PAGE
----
Ecological and spatial variations of legacy and emerging contaminants in white-tailed sea eagles from Germany: Implications for prioritisation and future risk management

By Alexander Badry, Gabriele Treu, Georgios Gkotsis, Maria-Christina Nika, Nikiforos Alygizakis, Nikolaos S Thomaidis, Christian C Voigt, and Oliver Krone
Environ Int
October 27, 2021
DOI: 10.1016/j.envint.2021.106934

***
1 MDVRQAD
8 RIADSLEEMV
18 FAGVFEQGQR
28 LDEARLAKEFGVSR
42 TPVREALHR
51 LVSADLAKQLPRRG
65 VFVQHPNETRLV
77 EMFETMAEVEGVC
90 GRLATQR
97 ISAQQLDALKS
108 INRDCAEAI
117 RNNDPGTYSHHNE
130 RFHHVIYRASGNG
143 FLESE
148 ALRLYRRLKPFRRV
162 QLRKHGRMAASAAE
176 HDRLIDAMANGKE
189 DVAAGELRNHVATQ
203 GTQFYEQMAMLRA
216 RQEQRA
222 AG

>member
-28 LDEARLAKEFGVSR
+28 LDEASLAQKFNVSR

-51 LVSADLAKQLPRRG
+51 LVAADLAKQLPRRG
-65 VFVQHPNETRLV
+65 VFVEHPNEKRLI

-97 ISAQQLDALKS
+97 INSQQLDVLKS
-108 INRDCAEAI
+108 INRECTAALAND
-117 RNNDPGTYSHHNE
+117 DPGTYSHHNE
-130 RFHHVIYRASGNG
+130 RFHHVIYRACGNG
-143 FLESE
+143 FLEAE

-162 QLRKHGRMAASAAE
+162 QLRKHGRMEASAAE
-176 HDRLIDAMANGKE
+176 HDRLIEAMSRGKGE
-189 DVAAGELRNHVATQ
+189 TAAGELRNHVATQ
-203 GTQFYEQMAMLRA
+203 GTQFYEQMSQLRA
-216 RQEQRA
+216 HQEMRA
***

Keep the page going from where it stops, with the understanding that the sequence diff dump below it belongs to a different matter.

The increasing use of chemicals in the European Union (EU) has resulted in environmental emissions and wildlife exposures. For approving a chemical within the EU, producers need to conduct an environmental risk assessment, which typically relies on data generated under laboratory conditions without considering the ecological and landscape context. To address this gap and add information on emerging contaminants and chemical mixtures, we analysed 30 livers of white-tailed sea eagles (Haliaeetus albicilla) from northern Germany with high resolution-mass spectrometry coupled to liquid and gas chromatography for the identification of >2400 contaminants. We then modelled the influence of trophic position (δN), habitat (δC) and landscape on chemical residues and screened for persistent, bioaccumulative and toxic (PBT) properties using an in silico model to unravel mismatches between predicted PBT properties and observed exposures. Despite having generally low PBT scores, most detected contaminants were medicinal products with oxfendazole and salicylamide being most frequent. Chemicals of the Stockholm Convention such as 4,4'-DDE and PCBs were present in all samples below toxicity thresholds. Among PFAS, especially PFOS showed elevated concentrations compared to other studies. In contrast, PFCA levels were low and increased with δN, which indicated an increase with preying on piscivorous species. Among plant protection products, spiroxamine and simazine were frequently detected with increasing concentrations in agricultural landscapes. The in silico model has proven to be reliable for predicting PBT properties for most chemicals. However, chemical exposures in apex predators are complex and do not solely rely on intrinsic chemical properties but also on other factors such as ecology and landscape. We therefore recommend that ecological contexts, mixture toxicities, and chemical monitoring data should be more frequently considered in regulatory risk assessments, e.g. in a weight of evidence approach, to trigger risk management measures before adverse effects in individuals or populations start to manifest.

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